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Initially, there is a single capacitor $A$ attached to a power source that charges it to a certain voltage $V$. Once it is charged, it is instantaneously removed and placed in a circuit with an uncharged capacitor. How do the charges and voltages redistribute over these two capacitors?

It seems that these capacitors would end up being in series and thus would have the same charge equal to the capacitance of $A$ multiplied by the voltage of the battery. Beyond that, I would assume that voltage can be calculated by $V=q/C$ for each capacitor?

Is this the correct approach?

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correct approach. –  Daniel Chisholm Feb 24 '12 at 19:17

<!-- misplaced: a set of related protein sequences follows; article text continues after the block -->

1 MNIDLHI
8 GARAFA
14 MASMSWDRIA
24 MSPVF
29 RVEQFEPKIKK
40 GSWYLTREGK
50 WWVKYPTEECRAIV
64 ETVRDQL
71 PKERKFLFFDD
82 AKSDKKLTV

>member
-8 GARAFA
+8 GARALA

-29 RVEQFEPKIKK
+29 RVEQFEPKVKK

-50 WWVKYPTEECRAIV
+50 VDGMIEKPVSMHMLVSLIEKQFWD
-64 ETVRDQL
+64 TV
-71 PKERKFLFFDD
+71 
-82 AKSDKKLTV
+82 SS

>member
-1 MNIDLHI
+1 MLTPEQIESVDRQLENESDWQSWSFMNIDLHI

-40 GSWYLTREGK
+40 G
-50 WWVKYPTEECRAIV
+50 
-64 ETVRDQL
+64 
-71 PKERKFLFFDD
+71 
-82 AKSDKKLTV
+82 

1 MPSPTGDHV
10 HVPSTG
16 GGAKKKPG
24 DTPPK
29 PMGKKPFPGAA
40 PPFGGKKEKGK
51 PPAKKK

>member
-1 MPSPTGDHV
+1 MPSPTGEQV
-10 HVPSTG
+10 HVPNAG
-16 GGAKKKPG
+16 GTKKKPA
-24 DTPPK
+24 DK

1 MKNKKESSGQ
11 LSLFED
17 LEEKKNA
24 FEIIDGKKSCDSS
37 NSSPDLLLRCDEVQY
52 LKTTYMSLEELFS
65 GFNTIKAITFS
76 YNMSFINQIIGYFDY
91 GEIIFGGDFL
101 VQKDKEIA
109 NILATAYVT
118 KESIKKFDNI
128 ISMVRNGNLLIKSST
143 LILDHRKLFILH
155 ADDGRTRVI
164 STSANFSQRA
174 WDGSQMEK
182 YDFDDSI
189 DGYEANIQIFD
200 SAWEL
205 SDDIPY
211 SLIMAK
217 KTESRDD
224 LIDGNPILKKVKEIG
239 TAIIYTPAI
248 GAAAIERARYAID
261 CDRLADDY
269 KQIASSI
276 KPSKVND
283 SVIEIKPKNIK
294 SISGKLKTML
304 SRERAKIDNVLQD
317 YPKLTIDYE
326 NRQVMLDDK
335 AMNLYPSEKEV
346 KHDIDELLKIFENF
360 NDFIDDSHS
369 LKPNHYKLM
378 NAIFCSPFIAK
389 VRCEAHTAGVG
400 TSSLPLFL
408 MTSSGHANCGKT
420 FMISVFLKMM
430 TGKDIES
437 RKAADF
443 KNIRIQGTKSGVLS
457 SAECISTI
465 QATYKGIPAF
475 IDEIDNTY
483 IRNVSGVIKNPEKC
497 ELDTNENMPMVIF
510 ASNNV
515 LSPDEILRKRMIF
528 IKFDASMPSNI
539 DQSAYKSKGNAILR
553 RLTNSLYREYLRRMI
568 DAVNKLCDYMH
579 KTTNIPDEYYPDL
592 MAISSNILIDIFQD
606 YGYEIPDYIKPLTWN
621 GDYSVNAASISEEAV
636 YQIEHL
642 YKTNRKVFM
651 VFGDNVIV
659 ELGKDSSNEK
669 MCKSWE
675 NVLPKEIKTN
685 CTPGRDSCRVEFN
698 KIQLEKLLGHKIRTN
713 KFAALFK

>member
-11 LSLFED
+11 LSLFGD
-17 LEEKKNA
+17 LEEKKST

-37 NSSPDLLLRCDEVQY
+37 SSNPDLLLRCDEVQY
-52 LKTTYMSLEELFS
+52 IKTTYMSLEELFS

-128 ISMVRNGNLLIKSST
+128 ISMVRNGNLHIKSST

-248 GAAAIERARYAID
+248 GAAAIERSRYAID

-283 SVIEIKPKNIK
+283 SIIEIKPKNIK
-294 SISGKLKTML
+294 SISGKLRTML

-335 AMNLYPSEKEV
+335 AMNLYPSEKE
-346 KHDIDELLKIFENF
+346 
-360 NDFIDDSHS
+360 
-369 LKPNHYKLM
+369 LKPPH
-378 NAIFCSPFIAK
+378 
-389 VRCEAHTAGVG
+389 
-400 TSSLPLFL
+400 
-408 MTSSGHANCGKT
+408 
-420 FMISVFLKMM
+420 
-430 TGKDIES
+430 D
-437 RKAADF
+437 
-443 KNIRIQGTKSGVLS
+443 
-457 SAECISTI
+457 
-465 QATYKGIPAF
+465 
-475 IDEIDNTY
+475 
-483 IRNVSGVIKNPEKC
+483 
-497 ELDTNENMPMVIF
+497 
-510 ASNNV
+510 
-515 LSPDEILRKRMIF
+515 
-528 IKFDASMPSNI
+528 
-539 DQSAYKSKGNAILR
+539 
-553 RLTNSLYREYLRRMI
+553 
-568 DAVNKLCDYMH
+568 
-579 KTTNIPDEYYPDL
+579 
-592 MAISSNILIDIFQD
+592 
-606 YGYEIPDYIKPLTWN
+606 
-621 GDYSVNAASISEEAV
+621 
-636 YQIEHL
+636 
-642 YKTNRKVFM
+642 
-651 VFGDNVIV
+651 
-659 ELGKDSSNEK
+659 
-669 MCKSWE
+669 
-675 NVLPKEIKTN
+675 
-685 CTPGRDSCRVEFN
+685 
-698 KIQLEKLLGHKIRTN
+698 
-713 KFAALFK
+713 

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1 Answer 1

Your approach is not correct.

Once you connect the two capacitors what happens is that the plates that are connected with a wire will have the same potential because they form a conductor. Suppose the initial charges are $Q_{1i}=Q$ and $Q_{2i}=0$. Because the potential difference across both capacitors is equal you get $$ \frac{Q_{1f}}{Q_{2f}}=\frac{C_1}{C_2}\Rightarrow Q_{1f}=\frac{C_1}{C_2}Q_{2f} $$ for the final charges $Q_{1f}$ and $Q_{2f}$. Since charge is conserved it is $Q=Q_{1f}+Q_{2f}$ and you finally find $$ Q_{1f}=\frac{C_1}{C_1+C_2}Q\qquad\text{and}\qquad Q_{2f}=\frac{C_2}{C_1+C_2}Q. $$

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